Twitter Offers ‘Bug Bounty’ Contest For AI Biases

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Twitter offers ‘bug bounty’ contest with cash prizes of up to £2,500 to help locate biases in image-cropping algorithm amidst growing concerns around AI

Twitter has launched a contest to lure developers to help it find biases in the algorithm that automatically crops images on the service, following in the spirit of a common practice in the computer security industry.

Software firms commonly offer “bug bounties” to those who discover security flaws in their code, and Twitter said it is looking to create a similar incentive with prizes of up to $3,500 (£2,500).

The company said in a blog post announcing the scheme that it is looking for ways of identifying “unintended ethical harms” in the algorithm, after a group of researchers previously found it tended to exclude Black people and men.

twitterAlgorithmic bias

The algorithm is intended to display previews of the most relevant portion of an image in a Twitter feed.

Technology companies have increasingly looked for ways to ensure the artificial intelligence systems they use behave in ethical ways, amidst concerns over the growing role of AI, algorithms and other automated systems in communications and society.

In May Twitter made the code for its image-cropping algorithm available to outside researchers.

“We want to take this work a step further by inviting and incentivising the community to help identify potential harms of this algorithm beyond what we identified ourselves,” the company said.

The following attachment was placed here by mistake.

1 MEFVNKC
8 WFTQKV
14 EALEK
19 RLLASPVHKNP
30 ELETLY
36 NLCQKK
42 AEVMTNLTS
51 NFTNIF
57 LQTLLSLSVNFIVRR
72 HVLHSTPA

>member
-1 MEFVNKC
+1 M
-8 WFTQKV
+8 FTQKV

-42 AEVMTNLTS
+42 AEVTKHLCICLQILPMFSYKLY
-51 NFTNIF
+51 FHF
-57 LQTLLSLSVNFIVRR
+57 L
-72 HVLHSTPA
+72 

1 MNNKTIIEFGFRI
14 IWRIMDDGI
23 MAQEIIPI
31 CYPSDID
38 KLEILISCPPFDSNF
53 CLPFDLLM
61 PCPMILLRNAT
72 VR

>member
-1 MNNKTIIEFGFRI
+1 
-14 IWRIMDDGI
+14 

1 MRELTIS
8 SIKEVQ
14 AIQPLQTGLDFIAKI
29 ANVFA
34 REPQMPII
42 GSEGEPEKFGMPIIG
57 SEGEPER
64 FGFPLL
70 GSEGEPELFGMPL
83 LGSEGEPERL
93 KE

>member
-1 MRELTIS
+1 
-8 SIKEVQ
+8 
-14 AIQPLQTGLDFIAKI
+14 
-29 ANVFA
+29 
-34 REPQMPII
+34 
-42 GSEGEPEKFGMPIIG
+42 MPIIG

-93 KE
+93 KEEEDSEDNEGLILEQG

It said it was “inspired” by the way researchers and hackers help the security field establish best practices for identifying and mitigating vulnerabilities to protect the public.

“We want to cultivate a similar community, focused on ML ethics,” Twitter said.

The company said it wanted to set a precedent for “proactive and collective identification of algorithmic harms”.

Cash prizes

It is re-sharing its image cropping model and code and is asking participants in the contest to build their own assessments.

The contest will be conducted through the HackerOne platform, with a panel of judges evaluating entries.

Aside from three top prizes of $3,500, $1,000 and $500 the contest will issue $1,000 prizes for the two entries found most innovative and most generally applicable across different types of algorithms.

The contest is currently open and winners are to be announced on 8 August at the Twitter-hosted AI Village workshop, part of the annual DEF CON security conference in Las Vegas.

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